Fifth Ecumenical Council

Usually Orthodox and Protestants as well, use what happened in the Fifth Ecumenical Council as an evidence against Rome’s supremacy. I quote to you what happened in this council

A controversy arose out of the writings known as Three Chapters – written by bishops Theodore, Theodoret, and Ibas. Pope Vigilius opposed the condemnation of the Three Chapters. At the Fifth Ecumenical Council (553) the assembled bishops condemned and anathematized Three Chapters. After the council threatened to excommunicate him and remove him from office, Vigilius changed his mind – blaming the devil for misleading him.[103] Bossuet wrote

"These things prove, that in a matter of the utmost importance, disturbing the whole Church, and seeming to belong to the Faith, the decress of sacred council prevail over the decrees of Pontiffs, and the letter of Ibas, though defended by a judgment of the Roman Pontiff could nevertheless be proscribed as heretical."[104]

German theologian Karl Josef von Hefele notes that the council was called " …without the assent of the Pope"

I think what happened is some sort of a conspiracy against the Pope. also the Emperor was involved in this issue and the Pope clearly wasn’t in his side, so the Emperor did all what he could to make his own wish come true, even if that means breaking the rules.

What do you think of such event that usually used as an evidence against Rome ?

One thing I would point out, though this is not a full answer, is that Pope Vigilius had already condemned the doctrine of the Three Chapters five years before the Council was convened, in his letter “Judicatum”, 11 April, 548. For more detail, see the Old Catholic Encyclopedia articles on the Three Chapters, Pope Vigilius, and the Second Council of Constantinople.

Thank you for the answer. :thumbsup:

It certainly can get very confusing due to the shifting meaning of “Three Chapters”!The Three Chapters (tria kephalaia)** were propositions anathematizing: (I) the person and writings** of Theodore of Mopsuestia; (2) certain writings of Theodoret of Cyrus; (3) the letter of Ibas to Maris. **

At a very early stage of the controversy the incriminated writings themselves came to be spoken of as the “Three Chapters”.** In consequence those who refused to anathematize these writings were said to defend the Three Chapters; and, vice versa, those who anathematized them, to condemn the Three Chapters. Thus, that most important work, the “Defensio trium capitulorum” by Facundus, Bishop of Hermiane, was an attack on the anathematization of the writings of Theodore, etc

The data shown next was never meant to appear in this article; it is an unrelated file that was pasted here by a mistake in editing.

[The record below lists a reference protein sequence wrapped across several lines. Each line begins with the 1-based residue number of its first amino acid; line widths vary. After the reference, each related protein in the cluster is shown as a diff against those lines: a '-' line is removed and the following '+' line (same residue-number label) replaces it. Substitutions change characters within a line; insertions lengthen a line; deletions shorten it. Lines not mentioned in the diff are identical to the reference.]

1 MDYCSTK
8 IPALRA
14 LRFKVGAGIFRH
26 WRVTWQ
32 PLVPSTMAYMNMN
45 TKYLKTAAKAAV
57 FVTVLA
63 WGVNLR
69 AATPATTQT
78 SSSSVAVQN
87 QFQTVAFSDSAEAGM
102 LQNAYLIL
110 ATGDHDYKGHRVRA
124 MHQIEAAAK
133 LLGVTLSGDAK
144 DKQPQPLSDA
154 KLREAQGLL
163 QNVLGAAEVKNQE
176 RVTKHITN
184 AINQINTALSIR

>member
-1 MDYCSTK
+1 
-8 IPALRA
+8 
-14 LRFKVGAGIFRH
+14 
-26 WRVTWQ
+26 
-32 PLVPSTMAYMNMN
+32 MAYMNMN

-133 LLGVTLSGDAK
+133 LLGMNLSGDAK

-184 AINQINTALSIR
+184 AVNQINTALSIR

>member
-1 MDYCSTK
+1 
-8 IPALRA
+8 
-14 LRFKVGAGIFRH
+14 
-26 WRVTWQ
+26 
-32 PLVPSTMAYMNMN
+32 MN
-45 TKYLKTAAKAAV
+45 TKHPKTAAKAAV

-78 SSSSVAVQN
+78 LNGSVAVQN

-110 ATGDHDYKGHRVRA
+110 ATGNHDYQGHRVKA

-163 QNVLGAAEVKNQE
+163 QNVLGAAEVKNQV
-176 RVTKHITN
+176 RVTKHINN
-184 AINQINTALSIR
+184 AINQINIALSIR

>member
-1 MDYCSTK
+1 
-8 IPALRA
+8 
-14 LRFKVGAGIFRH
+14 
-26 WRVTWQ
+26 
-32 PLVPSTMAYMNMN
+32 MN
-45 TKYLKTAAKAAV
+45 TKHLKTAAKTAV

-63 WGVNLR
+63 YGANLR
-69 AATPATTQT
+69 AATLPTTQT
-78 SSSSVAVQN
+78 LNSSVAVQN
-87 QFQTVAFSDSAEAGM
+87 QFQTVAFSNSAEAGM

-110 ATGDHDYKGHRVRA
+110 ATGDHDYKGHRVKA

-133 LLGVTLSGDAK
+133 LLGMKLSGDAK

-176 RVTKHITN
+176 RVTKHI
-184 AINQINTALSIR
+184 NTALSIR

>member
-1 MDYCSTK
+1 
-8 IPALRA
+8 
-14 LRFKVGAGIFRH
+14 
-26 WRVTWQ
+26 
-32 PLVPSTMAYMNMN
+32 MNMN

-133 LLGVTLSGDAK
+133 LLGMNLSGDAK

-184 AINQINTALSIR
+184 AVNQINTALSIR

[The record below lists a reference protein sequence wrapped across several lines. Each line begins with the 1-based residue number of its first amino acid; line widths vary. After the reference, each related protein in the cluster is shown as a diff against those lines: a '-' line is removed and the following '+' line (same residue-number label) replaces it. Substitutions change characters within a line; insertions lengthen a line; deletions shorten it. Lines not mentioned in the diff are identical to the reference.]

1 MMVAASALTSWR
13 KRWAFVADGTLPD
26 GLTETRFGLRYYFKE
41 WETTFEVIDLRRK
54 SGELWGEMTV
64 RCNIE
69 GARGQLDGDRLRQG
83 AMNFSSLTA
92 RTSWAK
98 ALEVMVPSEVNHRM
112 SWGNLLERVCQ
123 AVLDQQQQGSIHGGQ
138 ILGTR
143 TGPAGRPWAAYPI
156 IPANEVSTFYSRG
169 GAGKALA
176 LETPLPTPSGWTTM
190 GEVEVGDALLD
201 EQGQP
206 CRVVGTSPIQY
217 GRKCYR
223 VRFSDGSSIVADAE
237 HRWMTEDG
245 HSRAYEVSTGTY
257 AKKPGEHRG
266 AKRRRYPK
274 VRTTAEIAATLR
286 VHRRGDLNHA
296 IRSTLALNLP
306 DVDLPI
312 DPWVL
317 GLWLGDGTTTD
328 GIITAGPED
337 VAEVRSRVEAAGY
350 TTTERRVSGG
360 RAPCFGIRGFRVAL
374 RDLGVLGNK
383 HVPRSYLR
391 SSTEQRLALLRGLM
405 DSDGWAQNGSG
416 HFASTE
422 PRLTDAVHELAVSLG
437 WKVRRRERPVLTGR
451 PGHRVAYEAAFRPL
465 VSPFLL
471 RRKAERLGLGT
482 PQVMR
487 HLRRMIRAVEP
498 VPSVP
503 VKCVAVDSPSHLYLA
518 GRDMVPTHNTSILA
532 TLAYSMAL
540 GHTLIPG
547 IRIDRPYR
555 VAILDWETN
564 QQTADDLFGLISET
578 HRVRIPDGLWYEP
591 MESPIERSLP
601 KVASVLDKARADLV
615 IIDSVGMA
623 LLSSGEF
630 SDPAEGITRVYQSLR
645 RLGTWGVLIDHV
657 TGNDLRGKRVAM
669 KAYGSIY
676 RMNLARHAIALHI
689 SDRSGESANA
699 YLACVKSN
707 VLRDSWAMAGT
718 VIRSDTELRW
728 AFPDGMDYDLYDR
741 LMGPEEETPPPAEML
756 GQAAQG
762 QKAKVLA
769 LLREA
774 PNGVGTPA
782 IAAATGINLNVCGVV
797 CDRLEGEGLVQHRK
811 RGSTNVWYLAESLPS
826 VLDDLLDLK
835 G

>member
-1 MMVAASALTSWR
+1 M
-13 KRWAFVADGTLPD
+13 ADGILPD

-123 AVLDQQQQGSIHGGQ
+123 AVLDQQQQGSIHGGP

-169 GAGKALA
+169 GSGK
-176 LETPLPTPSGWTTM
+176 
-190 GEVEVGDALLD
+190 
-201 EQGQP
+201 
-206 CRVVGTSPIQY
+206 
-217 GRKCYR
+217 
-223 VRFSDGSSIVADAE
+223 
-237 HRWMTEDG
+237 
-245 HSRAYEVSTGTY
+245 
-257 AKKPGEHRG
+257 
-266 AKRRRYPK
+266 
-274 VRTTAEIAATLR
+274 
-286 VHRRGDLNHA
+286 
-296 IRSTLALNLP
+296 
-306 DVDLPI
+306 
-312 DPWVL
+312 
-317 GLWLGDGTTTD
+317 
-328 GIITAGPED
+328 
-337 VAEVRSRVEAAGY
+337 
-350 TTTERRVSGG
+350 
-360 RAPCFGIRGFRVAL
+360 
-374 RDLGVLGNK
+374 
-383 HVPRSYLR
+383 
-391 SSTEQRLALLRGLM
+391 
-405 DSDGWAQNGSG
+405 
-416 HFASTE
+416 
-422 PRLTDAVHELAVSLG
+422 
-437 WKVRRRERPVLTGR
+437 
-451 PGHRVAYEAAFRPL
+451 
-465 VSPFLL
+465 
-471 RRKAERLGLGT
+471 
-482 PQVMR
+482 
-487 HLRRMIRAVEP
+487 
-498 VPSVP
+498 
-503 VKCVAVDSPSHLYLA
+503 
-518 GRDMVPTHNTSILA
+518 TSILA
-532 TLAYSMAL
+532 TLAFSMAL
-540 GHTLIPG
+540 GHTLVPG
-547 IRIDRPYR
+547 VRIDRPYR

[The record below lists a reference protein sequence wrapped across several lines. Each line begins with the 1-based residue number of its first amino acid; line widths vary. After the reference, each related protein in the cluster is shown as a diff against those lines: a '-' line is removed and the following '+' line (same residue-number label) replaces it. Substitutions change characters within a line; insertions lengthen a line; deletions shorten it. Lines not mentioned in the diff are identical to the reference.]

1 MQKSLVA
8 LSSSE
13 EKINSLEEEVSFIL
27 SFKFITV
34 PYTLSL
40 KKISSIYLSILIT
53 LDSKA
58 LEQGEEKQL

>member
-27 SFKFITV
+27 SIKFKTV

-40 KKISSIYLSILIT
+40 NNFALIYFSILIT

Thus, in the first meaning, if you defended the Three Chapters, you accepted the anathematizing of the “person and writings of…”

In the second, later meaning, if you defended the Three Chapters, you rejected the anathematizing of the “person and writings of…”

At least that is how I understand it. Let me know if I’m wrong.

FWIW, that doesn’t matter. It is a matter of modern Canon Law that an Ecumenical Council must be convened by a Pope, but it has not always been so. Roman Emperors convened the early Councils. Who calls for the Council doesn’t matter. If Bishops show up, and the Pope ratifies it, it’s a Council. The return address on the invitation is theologically irrelevant.

This is not exactly true. It was Pope Vigilius who WANTED an Ecumenical Council. The point of contention was merely WHERE it was to be held. The Pope wanted a place where there would be a fair representation for Western bishops, but the Emperor wanted it held where the Council would be stacked in favor of those who supported the Emperor’s motives.

But regardless of that disagreement, it is a fact that Pope Vigilius wanted an ecumenical council to decide the matter.


That made things more clear for me.

Thank you so much guys :thumbsup::thumbsup:

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